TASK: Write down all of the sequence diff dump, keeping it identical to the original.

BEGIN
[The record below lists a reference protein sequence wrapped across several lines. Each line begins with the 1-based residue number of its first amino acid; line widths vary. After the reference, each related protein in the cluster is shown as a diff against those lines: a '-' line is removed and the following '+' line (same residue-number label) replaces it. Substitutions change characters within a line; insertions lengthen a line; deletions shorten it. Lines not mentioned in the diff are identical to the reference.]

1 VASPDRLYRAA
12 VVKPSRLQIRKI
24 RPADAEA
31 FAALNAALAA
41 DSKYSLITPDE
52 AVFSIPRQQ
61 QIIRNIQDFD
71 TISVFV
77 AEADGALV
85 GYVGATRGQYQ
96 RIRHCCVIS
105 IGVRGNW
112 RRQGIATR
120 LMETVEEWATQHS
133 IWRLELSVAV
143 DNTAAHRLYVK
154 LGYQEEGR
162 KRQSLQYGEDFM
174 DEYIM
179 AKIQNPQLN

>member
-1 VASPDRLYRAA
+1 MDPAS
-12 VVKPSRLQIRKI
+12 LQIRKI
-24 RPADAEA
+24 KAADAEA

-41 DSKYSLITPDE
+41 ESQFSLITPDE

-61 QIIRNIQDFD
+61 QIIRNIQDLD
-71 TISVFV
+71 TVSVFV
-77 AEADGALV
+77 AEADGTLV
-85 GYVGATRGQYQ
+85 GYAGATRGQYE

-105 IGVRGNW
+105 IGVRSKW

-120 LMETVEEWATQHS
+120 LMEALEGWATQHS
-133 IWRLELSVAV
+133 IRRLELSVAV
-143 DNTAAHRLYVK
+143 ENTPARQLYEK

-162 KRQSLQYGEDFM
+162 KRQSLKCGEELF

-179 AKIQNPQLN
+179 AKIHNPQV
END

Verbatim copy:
[The record below lists a reference protein sequence wrapped across several lines. Each line begins with the 1-based residue number of its first amino acid; line widths vary. After the reference, each related protein in the cluster is shown as a diff against those lines: a '-' line is removed and the following '+' line (same residue-number label) replaces it. Substitutions change characters within a line; insertions lengthen a line; deletions shorten it. Lines not mentioned in the diff are identical to the reference.]

1 VASPDRLYRAA
12 VVKPSRLQIRKI
24 RPADAEA
31 FAALNAALAA
41 DSKYSLITPDE
52 AVFSIPRQQ
61 QIIRNIQDFD
71 TISVFV
77 AEADGALV
85 GYVGATRGQYQ
96 RIRHCCVIS
105 IGVRGNW
112 RRQGIATR
120 LMETVEEWATQHS
133 IWRLELSVAV
143 DNTAAHRLYVK
154 LGYQEEGR
162 KRQSLQYGEDFM
174 DEYIM
179 AKIQNPQLN

>member
-1 VASPDRLYRAA
+1 MDPAS
-12 VVKPSRLQIRKI
+12 LQIRKI
-24 RPADAEA
+24 KAADAEA

-41 DSKYSLITPDE
+41 ESQFSLITPDE

-61 QIIRNIQDFD
+61 QIIRNIQDLD
-71 TISVFV
+71 TVSVFV
-77 AEADGALV
+77 AEADGTLV
-85 GYVGATRGQYQ
+85 GYAGATRGQYE

-105 IGVRGNW
+105 IGVRSKW

-120 LMETVEEWATQHS
+120 LMEALEGWATQHS
-133 IWRLELSVAV
+133 IRRLELSVAV
-143 DNTAAHRLYVK
+143 ENTPARQLYEK

-162 KRQSLQYGEDFM
+162 KRQSLKCGEELF

-179 AKIQNPQLN
+179 AKIHNPQV